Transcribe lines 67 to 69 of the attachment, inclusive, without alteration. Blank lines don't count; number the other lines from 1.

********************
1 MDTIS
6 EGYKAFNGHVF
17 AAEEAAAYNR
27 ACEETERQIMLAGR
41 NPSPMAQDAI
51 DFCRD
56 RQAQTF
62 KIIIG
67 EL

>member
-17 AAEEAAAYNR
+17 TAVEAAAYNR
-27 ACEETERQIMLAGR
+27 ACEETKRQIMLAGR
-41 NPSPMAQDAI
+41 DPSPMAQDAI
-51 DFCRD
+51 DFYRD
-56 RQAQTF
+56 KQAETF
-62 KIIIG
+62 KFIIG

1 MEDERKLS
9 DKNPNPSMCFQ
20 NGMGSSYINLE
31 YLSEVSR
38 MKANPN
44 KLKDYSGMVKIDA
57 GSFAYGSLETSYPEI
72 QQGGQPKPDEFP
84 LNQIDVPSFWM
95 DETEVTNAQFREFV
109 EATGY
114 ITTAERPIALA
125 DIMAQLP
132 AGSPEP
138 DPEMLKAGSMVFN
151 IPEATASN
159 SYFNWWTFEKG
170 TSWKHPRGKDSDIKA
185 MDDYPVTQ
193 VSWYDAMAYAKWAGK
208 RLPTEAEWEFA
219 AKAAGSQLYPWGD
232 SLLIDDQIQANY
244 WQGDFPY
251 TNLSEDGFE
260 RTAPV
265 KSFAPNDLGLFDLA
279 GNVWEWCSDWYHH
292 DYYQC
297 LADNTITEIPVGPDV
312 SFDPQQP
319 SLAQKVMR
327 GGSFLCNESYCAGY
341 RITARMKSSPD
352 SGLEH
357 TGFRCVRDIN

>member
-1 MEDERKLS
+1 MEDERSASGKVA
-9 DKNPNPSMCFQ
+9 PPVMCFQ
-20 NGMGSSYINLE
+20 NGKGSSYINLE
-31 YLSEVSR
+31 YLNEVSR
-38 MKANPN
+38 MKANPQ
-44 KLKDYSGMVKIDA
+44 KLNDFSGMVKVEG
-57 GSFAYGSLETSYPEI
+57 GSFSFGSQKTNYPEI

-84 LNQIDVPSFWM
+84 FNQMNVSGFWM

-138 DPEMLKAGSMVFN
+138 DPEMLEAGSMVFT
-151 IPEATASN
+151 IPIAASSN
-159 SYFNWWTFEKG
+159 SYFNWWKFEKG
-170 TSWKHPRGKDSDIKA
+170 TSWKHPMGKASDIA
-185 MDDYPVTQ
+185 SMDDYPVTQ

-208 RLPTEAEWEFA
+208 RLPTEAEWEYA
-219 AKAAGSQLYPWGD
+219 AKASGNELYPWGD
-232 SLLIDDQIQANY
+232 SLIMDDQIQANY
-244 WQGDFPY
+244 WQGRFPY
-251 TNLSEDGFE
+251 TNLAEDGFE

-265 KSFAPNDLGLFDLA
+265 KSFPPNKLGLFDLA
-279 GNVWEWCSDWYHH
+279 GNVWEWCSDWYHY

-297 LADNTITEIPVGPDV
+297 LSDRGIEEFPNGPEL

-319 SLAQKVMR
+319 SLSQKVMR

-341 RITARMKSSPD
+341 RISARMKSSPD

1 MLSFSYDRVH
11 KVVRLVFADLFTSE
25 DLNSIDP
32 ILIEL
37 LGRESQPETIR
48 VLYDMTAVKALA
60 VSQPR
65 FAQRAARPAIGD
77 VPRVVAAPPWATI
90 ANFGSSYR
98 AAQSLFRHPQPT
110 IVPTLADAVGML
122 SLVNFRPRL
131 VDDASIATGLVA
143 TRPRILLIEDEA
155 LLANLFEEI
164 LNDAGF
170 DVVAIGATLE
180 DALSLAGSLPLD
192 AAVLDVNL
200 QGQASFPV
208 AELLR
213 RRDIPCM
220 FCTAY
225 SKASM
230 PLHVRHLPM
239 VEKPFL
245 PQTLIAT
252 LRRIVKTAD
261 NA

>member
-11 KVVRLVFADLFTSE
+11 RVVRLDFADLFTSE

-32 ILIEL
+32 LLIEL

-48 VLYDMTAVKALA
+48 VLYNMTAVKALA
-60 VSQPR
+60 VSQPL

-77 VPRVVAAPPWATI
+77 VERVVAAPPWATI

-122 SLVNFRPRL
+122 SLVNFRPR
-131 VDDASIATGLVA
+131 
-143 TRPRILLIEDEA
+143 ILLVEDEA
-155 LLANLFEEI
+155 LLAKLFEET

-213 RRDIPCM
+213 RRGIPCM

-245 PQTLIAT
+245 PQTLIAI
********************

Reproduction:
+31 YLNEVSR
-38 MKANPN
+38 MKANPQ